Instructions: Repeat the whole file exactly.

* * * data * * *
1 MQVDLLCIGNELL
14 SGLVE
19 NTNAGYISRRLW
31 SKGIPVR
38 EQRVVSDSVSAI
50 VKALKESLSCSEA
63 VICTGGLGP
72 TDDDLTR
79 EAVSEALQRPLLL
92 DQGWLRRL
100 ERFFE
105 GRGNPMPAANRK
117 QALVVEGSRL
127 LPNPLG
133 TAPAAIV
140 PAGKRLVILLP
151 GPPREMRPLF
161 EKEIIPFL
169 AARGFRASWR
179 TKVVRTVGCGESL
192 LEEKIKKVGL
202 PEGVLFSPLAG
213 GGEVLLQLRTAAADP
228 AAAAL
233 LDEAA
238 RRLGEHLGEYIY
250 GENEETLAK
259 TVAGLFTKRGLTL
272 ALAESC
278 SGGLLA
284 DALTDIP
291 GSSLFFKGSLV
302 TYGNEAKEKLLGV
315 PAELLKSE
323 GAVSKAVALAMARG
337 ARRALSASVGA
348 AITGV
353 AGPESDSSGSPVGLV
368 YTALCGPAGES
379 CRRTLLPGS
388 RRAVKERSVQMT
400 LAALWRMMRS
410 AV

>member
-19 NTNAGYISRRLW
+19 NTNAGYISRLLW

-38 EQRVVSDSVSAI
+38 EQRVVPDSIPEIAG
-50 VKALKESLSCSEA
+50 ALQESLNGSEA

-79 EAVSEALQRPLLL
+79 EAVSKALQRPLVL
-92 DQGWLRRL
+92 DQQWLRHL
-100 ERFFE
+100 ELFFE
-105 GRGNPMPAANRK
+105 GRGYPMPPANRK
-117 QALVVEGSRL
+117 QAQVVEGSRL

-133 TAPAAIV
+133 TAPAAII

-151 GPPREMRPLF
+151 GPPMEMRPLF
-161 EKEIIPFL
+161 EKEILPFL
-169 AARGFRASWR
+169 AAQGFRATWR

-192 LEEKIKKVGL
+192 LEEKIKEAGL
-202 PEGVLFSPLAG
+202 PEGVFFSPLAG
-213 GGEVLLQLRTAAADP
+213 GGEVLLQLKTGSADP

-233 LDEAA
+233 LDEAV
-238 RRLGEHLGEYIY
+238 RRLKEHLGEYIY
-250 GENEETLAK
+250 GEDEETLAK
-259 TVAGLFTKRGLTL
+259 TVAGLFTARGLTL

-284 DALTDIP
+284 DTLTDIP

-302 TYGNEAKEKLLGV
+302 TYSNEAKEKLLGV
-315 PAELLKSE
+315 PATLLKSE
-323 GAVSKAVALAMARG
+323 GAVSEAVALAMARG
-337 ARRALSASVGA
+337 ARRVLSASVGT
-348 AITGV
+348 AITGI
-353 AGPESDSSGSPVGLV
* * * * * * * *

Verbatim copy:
1 MQVDLLCIGNELL
14 SGLVE
19 NTNAGYISRRLW
31 SKGIPVR
38 EQRVVSDSVSAI
50 VKALKESLSCSEA
63 VICTGGLGP
72 TDDDLTR
79 EAVSEALQRPLLL
92 DQGWLRRL
100 ERFFE
105 GRGNPMPAANRK
117 QALVVEGSRL
127 LPNPLG
133 TAPAAIV
140 PAGKRLVILLP
151 GPPREMRPLF
161 EKEIIPFL
169 AARGFRASWR
179 TKVVRTVGCGESL
192 LEEKIKKVGL
202 PEGVLFSPLAG
213 GGEVLLQLRTAAADP
228 AAAAL
233 LDEAA
238 RRLGEHLGEYIY
250 GENEETLAK
259 TVAGLFTKRGLTL
272 ALAESC
278 SGGLLA
284 DALTDIP
291 GSSLFFKGSLV
302 TYGNEAKEKLLGV
315 PAELLKSE
323 GAVSKAVALAMARG
337 ARRALSASVGA
348 AITGV
353 AGPESDSSGSPVGLV
368 YTALCGPAGES
379 CRRTLLPGS
388 RRAVKERSVQMT
400 LAALWRMMRS
410 AV

>member
-19 NTNAGYISRRLW
+19 NTNAGYISRLLW

-38 EQRVVSDSVSAI
+38 EQRVVPDSIPEIAG
-50 VKALKESLSCSEA
+50 ALQESLNGSEA

-79 EAVSEALQRPLLL
+79 EAVSKALQRPLVL
-92 DQGWLRRL
+92 DQQWLRHL
-100 ERFFE
+100 ELFFE
-105 GRGNPMPAANRK
+105 GRGYPMPPANRK
-117 QALVVEGSRL
+117 QAQVVEGSRL

-133 TAPAAIV
+133 TAPAAII

-151 GPPREMRPLF
+151 GPPMEMRPLF
-161 EKEIIPFL
+161 EKEILPFL
-169 AARGFRASWR
+169 AAQGFRATWR

-192 LEEKIKKVGL
+192 LEEKIKEAGL
-202 PEGVLFSPLAG
+202 PEGVFFSPLAG
-213 GGEVLLQLRTAAADP
+213 GGEVLLQLKTGSADP

-233 LDEAA
+233 LDEAV
-238 RRLGEHLGEYIY
+238 RRLKEHLGEYIY
-250 GENEETLAK
+250 GEDEETLAK
-259 TVAGLFTKRGLTL
+259 TVAGLFTARGLTL

-284 DALTDIP
+284 DTLTDIP

-302 TYGNEAKEKLLGV
+302 TYSNEAKEKLLGV
-315 PAELLKSE
+315 PATLLKSE
-323 GAVSKAVALAMARG
+323 GAVSEAVALAMARG
-337 ARRALSASVGA
+337 ARRVLSASVGT
-348 AITGV
+348 AITGI
-353 AGPESDSSGSPVGLV